On the 20th anniversary of the war, the question of whether Iraq is better or worse off and whether the cost in coalition lives and money was worth it is, almost inevitably, being revisited. But it is a feckless one. The reality of Iraq’s experience since 2003 cannot be captured by a simplistic dichotomy; the country is — as it always was — more complicated than that.

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Colin Powell, trailblazing soldier and statesman, dead at 84

Colin Powell, trailblazing soldier and statesman, dead at 84

Gen. Colin Powell, former chairman of the Joint Chiefs of Staff and US secretary of state, died on Monday morning at age 84 from complications of Covid-19. Although he was fully vaccinated, he was undergoing treatment for blood cancer, which made him immunocompromised.

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Former US Homeland Security Chief Michael Chertoff Discusses Counterterrorism | GZERO World

Former US Homeland Security chief Michael Chertoff discusses counterterrorism

For Michael Chertoff, former US secretary of Homeland Security from 2005 to 2009, the fact that America has not experienced a single attack by foreign terrorists since 9/11 proves that the US was "successful" in its strategy to prevent terrorism. That "was not [an] accident and there was a deterrent effect to be honest — had we been lax, more would have tried." Although he admits the US government wasn't transparent enough about the intelligence it was collecting, Chertoff credits US intelligence agencies with helping to foil the plot to blow up airplanes mid-air from Heathrow to the US in 2006. The US mission in Iraq, or what came after was not clearly thought out, according to Michael Chertoff, who served as the Secretary of the US Department of Homeland Security under George W. Bush. The Iraq war made it difficult to focus on the US mission in Afghanistan and absorbed resources that could have been used more effectively elsewhere, he said.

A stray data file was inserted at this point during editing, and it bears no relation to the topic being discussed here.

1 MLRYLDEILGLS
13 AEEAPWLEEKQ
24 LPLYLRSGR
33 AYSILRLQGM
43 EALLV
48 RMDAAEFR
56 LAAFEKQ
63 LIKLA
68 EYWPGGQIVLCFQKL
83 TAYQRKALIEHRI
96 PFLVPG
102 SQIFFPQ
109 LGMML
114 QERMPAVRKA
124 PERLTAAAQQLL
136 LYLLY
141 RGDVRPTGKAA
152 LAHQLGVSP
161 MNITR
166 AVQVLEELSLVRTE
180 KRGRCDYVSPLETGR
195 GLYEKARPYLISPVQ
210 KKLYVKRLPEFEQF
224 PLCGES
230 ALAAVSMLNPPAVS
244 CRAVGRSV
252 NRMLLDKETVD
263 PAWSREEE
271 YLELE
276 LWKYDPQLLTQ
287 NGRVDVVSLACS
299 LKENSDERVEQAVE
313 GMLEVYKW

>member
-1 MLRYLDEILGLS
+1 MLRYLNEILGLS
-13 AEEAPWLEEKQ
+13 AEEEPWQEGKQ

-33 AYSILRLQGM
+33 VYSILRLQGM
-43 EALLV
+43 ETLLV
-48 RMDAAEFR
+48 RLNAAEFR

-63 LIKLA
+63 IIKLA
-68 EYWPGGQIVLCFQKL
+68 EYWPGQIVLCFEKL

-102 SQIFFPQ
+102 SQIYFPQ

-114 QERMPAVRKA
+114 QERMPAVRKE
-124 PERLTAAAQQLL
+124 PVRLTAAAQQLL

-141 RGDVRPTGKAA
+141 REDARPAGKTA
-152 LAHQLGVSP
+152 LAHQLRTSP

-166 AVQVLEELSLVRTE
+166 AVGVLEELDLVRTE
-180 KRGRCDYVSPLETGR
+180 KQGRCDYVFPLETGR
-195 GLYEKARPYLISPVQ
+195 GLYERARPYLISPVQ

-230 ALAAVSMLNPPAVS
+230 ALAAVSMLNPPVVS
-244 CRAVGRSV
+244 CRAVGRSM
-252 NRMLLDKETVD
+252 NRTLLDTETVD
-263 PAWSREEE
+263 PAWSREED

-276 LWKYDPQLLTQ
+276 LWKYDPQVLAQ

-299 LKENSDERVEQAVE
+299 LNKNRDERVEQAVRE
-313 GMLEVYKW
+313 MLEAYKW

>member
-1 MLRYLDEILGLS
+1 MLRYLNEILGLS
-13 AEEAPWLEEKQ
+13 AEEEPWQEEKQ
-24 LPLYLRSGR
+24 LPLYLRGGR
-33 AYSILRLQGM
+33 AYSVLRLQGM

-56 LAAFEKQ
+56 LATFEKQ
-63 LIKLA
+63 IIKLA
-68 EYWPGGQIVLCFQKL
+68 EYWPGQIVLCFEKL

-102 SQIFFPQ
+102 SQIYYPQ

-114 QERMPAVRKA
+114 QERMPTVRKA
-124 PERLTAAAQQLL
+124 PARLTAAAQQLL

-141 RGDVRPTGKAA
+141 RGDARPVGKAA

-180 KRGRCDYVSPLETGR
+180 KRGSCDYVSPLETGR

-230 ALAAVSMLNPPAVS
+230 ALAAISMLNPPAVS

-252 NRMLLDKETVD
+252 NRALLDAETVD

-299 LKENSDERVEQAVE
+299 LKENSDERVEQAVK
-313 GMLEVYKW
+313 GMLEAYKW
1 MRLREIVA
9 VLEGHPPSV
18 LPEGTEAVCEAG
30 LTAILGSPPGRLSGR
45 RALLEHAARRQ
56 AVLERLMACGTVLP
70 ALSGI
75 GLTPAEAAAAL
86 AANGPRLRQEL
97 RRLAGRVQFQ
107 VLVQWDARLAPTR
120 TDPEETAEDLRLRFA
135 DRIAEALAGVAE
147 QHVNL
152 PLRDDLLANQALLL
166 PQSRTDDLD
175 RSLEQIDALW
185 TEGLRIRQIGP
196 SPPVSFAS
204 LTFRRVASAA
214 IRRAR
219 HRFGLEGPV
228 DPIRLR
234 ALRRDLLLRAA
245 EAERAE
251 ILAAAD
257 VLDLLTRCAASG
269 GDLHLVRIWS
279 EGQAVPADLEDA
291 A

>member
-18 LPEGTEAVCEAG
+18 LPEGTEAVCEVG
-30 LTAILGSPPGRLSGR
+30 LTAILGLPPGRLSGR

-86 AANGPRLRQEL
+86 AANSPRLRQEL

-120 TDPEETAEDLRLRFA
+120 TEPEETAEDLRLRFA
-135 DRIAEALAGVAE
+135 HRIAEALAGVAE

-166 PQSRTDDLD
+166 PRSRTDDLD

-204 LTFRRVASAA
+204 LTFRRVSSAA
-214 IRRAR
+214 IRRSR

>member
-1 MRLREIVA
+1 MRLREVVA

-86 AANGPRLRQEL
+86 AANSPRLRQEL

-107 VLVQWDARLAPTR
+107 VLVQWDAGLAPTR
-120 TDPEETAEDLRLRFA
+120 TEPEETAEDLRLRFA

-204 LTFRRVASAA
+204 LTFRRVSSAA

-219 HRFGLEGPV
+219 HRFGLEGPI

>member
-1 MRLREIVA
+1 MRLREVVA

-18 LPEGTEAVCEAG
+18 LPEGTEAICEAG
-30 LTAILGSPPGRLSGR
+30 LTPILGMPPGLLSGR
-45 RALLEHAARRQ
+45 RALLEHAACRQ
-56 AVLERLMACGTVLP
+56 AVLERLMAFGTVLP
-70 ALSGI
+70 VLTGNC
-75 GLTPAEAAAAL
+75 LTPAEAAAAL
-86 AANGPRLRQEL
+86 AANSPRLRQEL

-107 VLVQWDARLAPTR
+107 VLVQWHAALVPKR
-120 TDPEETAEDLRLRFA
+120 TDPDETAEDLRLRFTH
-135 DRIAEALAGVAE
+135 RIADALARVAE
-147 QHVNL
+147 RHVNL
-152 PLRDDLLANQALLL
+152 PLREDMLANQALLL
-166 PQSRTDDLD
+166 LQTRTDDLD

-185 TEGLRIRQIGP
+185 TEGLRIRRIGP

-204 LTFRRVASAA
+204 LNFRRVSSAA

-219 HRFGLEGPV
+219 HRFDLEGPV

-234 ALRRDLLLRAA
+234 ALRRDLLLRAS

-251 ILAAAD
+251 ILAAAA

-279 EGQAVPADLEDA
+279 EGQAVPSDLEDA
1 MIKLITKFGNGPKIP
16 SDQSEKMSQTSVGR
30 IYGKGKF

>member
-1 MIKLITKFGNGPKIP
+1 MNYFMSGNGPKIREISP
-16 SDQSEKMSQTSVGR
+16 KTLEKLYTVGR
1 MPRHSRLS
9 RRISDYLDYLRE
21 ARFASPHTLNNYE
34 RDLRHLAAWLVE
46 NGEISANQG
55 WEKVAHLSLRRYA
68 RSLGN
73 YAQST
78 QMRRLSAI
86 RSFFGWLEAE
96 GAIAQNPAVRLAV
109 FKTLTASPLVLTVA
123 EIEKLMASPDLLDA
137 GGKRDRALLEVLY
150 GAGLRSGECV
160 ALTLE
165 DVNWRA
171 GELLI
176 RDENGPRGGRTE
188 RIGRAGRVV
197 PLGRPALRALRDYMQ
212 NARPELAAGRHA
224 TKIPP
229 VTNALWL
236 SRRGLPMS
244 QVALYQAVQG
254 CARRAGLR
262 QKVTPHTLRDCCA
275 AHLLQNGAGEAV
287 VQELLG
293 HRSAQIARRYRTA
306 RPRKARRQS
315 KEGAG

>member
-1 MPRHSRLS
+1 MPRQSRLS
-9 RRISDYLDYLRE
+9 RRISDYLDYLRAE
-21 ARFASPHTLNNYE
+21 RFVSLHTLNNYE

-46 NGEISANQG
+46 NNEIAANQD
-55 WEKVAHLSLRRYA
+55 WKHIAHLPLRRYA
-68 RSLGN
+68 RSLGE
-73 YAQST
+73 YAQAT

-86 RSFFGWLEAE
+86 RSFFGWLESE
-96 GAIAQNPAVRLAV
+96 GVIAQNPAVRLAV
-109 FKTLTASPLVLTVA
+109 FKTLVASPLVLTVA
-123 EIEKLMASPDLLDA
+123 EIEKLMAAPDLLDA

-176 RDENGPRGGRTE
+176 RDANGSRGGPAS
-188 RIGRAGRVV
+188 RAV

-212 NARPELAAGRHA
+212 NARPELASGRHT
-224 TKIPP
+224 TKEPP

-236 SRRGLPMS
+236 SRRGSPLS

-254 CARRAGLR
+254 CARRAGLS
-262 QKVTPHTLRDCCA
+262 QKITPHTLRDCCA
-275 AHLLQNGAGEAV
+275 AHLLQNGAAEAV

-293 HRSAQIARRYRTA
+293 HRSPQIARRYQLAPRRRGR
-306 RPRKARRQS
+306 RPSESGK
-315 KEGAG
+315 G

Watch this episode of GZERO World with Ian Bremmer: Is America safer since 9/11?

Ian Bremmer Explains: US National Security in the 20 Years Since 9/11 | GZERO World

US national security in the 20 years since 9/11

Ten years after the 9/11 attacks, many people hoped that the death of Osama Bin Laden would signal an end to America's role as the de facto world police. Instead, 20 years later we are seeing the impact of US national security policy play out once more in Afghanistan. The Taliban is now back in control, a local ISIS group has claimed responsibility for the bloody attack on August 26, and big questions remain about what America's war there actually accomplished. America's image abroad has been hurt by high civilian casualties to torture and abuse at Abu Ghraib and Guantanamo Bay, while policies implemented in the US in the name of security included huge (and at times even illegal) surveillance dragnets of US citizens and gave law enforcement unprecedented powers. But the United States has avoided another catastrophic 9/11-style attack on our soil. On GZERO World, Ian Bremmer explores the question: is the US actually safer today than before the towers fell?

Watch the episode: Is America Safer Since 9/11?

The Case Against Pulling Out of Afghanistan This Year | Rep. Mike Waltz | GZERO World

The case against pulling out of Afghanistan this year

Earlier this month President Biden did what three of his predecessors could not: he announced an unconditional end to the war in Afghanistan after twenty years of American boots on the ground. This week, US Congressman Mike Waltz (R-FL), a combat-decorated Green Beret who served multiple tours in Afghanistan, joins GZERO World to explain why he thinks President Biden's announcement will end in catastrophe, for Afghans and Americans alike.